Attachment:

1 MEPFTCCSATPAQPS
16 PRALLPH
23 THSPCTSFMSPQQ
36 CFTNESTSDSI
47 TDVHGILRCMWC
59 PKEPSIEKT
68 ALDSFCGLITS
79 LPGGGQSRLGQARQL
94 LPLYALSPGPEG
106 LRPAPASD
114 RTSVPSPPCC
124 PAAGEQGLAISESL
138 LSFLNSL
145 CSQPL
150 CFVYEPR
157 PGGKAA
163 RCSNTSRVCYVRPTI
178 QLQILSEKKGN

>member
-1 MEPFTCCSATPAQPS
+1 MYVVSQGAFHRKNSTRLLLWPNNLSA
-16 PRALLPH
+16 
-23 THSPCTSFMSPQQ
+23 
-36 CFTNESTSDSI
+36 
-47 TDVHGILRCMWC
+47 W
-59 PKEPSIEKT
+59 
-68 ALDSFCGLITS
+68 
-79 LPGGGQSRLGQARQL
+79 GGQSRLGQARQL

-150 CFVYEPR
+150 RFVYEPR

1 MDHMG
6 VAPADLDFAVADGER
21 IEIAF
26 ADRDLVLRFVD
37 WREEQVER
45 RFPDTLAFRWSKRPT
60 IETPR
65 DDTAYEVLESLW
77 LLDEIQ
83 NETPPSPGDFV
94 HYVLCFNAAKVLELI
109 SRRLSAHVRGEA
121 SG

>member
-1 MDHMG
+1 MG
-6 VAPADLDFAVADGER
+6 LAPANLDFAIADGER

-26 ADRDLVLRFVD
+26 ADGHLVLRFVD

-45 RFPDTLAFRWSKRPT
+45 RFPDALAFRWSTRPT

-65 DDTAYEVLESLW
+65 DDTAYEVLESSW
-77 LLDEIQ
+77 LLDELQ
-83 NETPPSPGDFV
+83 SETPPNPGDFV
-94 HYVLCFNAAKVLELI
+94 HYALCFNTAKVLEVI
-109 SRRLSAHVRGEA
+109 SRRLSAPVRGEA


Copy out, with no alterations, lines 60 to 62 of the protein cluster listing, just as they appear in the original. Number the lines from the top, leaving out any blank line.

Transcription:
-65 DDTAYEVLESLW
+65 DDTAYEVLESSW
-77 LLDEIQ